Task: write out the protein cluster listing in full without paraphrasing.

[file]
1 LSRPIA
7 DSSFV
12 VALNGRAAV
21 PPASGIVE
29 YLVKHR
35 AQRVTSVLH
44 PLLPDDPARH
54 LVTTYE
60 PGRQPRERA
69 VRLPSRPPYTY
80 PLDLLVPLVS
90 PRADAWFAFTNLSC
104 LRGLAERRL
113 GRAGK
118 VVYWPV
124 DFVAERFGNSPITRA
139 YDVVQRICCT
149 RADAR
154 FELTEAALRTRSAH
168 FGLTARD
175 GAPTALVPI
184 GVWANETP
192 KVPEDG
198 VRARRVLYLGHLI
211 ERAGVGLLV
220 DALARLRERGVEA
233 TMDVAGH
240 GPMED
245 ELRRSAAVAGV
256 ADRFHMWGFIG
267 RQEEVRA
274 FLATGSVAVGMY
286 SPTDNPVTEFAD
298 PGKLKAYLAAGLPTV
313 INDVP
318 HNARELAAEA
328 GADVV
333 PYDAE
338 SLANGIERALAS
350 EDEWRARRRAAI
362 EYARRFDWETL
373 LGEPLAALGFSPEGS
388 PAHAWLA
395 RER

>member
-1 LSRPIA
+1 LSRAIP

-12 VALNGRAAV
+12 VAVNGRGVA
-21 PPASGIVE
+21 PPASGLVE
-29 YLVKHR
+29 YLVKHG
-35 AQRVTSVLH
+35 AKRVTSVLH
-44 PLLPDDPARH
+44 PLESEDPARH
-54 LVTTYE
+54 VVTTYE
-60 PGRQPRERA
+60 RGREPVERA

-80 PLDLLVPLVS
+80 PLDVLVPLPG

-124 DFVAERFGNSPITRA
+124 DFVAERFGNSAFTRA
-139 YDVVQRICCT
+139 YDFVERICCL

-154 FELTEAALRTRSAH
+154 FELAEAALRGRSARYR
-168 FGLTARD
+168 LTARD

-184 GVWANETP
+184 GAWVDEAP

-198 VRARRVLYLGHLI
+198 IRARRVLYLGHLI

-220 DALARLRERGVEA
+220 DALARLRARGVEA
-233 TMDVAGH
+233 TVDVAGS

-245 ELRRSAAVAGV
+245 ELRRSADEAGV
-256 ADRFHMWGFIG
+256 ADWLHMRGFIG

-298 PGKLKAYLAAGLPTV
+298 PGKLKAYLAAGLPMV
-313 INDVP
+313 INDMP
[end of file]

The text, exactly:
1 LSRPIA
7 DSSFV
12 VALNGRAAV
21 PPASGIVE
29 YLVKHR
35 AQRVTSVLH
44 PLLPDDPARH
54 LVTTYE
60 PGRQPRERA
69 VRLPSRPPYTY
80 PLDLLVPLVS
90 PRADAWFAFTNLSC
104 LRGLAERRL
113 GRAGK
118 VVYWPV
124 DFVAERFGNSPITRA
139 YDVVQRICCT
149 RADAR
154 FELTEAALRTRSAH
168 FGLTARD
175 GAPTALVPI
184 GVWANETP
192 KVPEDG
198 VRARRVLYLGHLI
211 ERAGVGLLV
220 DALARLRERGVEA
233 TMDVAGH
240 GPMED
245 ELRRSAAVAGV
256 ADRFHMWGFIG
267 RQEEVRA
274 FLATGSVAVGMY
286 SPTDNPVTEFAD
298 PGKLKAYLAAGLPTV
313 INDVP
318 HNARELAAEA
328 GADVV
333 PYDAE
338 SLANGIERALAS
350 EDEWRARRRAAI
362 EYARRFDWETL
373 LGEPLAALGFSPEGS
388 PAHAWLA
395 RER

>member
-1 LSRPIA
+1 LSRAIP

-12 VALNGRAAV
+12 VAVNGRGVA
-21 PPASGIVE
+21 PPASGLVE
-29 YLVKHR
+29 YLVKHG
-35 AQRVTSVLH
+35 AKRVTSVLH
-44 PLLPDDPARH
+44 PLESEDPARH
-54 LVTTYE
+54 VVTTYE
-60 PGRQPRERA
+60 RGREPVERA

-80 PLDLLVPLVS
+80 PLDVLVPLPG

-124 DFVAERFGNSPITRA
+124 DFVAERFGNSAFTRA
-139 YDVVQRICCT
+139 YDFVERICCL

-154 FELTEAALRTRSAH
+154 FELAEAALRGRSARYR
-168 FGLTARD
+168 LTARD

-184 GVWANETP
+184 GAWVDEAP

-198 VRARRVLYLGHLI
+198 IRARRVLYLGHLI

-220 DALARLRERGVEA
+220 DALARLRARGVEA
-233 TMDVAGH
+233 TVDVAGS

-245 ELRRSAAVAGV
+245 ELRRSADEAGV
-256 ADRFHMWGFIG
+256 ADWLHMRGFIG

-298 PGKLKAYLAAGLPTV
+298 PGKLKAYLAAGLPMV
-313 INDVP
+313 INDMP